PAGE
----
Our undergraduate oncofertility reporter, Meredith Wise, brings us the first of two blogs on Giuliana Rancic and her current experiences with infertility and breast cancer. Mrs. Rancic is using her celebrity to educate the world on these important issues, which gives us all something to reflect upon during this holiday season.
By Meredith Wise—Every day across the country, women diagnosed with cancer must face decisions regarding their treatment and its potential effect on their fertility. But when a celebrity faces the same decisions, suddenly the idea of oncofertility becomes a hot button issue.
On October 17, Giuliana Rancic, a television host for E! News, announced that she had been diagnosed with breast cancer. Rancic, who had been receiving IVF treatment in an attempt to have a baby, had a mammogram at her doctor’s suggestion. Rancic’s mammogram showed a tumor in her breast, and within a week she underwent a double lumpectomy.
Rancic had recently had a miscarriage following a round of IVF, and she credits the baby she lost with saving her life. Without the miscarriage, she would not have thought to schedule a mammogram.
Rancic and husband Bill have made no attempt to conceal her health issues from the public since the beginning of her IVF treatments, and her latest announcement is no different. On Monday, December 5, Rancic announced that her next step in treatment was to have a bilateral mastectomy, which she underwent on December 13.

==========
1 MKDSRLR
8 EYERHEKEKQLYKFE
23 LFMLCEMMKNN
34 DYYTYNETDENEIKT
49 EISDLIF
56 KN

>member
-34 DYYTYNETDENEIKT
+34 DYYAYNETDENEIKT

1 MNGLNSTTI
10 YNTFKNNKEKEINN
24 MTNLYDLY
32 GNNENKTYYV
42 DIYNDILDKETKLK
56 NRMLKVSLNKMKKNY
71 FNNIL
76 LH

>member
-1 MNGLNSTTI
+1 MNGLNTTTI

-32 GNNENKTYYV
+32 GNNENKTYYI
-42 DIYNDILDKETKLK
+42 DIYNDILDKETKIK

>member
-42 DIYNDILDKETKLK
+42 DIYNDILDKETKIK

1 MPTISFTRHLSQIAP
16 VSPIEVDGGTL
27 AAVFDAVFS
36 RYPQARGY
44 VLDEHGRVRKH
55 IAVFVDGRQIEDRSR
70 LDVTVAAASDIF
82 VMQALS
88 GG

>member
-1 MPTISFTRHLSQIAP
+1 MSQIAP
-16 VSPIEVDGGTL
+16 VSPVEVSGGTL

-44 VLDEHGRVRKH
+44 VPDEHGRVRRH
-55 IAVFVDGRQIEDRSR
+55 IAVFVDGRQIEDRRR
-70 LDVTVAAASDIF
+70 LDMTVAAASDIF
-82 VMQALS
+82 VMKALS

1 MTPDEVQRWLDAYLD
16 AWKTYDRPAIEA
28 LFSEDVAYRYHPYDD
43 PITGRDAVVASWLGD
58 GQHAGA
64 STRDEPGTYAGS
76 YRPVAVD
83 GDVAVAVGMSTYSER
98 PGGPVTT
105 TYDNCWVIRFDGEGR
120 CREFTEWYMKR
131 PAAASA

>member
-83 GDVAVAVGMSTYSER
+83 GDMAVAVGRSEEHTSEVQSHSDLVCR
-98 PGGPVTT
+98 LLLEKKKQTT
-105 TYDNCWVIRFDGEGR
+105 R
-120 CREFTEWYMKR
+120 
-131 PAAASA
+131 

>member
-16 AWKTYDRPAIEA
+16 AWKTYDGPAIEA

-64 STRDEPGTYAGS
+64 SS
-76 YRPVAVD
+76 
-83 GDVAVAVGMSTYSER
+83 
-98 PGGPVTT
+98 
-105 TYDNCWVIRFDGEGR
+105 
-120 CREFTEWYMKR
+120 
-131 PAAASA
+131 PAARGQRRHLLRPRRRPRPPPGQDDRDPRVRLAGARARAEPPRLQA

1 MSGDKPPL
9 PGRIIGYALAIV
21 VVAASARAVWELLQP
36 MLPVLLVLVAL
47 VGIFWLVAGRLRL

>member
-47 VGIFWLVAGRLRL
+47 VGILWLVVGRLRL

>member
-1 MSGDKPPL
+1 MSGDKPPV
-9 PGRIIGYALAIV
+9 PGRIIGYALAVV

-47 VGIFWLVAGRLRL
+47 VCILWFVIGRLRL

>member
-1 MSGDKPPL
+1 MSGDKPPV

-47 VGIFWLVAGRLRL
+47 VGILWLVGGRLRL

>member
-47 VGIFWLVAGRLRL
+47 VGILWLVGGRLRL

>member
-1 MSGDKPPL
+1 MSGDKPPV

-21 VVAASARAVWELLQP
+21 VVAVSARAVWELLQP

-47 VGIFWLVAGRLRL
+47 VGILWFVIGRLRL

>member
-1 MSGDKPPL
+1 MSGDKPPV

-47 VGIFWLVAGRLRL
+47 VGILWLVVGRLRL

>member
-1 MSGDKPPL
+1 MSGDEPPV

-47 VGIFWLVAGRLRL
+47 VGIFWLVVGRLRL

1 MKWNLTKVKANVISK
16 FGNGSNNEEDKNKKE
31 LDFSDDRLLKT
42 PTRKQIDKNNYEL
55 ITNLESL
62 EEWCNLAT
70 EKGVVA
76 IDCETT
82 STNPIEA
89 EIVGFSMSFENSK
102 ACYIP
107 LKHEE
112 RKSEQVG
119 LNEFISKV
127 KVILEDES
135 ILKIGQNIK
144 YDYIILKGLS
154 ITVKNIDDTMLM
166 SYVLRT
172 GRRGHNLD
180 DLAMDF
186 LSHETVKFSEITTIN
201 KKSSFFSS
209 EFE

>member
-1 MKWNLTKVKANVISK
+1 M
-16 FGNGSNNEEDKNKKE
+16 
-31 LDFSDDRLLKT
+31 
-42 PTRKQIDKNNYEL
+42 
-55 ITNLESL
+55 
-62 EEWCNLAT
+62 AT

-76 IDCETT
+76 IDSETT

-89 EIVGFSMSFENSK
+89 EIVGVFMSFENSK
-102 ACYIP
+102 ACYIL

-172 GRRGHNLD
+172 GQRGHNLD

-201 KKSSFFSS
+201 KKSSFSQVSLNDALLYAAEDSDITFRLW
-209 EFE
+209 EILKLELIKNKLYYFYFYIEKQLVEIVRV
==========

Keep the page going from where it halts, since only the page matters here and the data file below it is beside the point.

According to an interview in People magazine, Rancic’s desire to have children, put on hold by her cancer diagnosis, is one reason that she has decided to proceed with the surgery. Rancic hopes that the surgery will allow her to beat her breast cancer once and for all, and that it will prevent her from having to undergo chemotherapy or radiation that could induce early menopause or interfere with future fertility treatments.
Rather than hide from the press, Rancic has used her celebrity status to put her health problems to good work for the public. She and her husband have appeared on numerous talk shows, answered questions for magazines, and have even Tweeted their appreciation of their fans’ support and prayers.
Rancic’s public battles with infertility and breast cancer serve to increase awareness and mobilize the public in the fight to find methods of fertility preservation. Rancic has chosen to undergo a dramatic surgery because she does not want other cancer treatments to further damage her chances of being a parent.
Rancic initially resisted getting a mammogram, believing that at 37, she was too young to have breast cancer. Now she hopes that by sharing her experience, she can remind others of the importance of early detection.
Hopefully, Rancic’s willingness to include her fans in her battles will not only raise awareness for breast cancer, but will also encourage the public to support finding methods of fertility preservation despite having to undergo cancer treatment. Rancic’s experience can raise awareness of oncofertility so that in the future, other women’s best hope against infertility will not be a surgery as radical as a double mastectomy.
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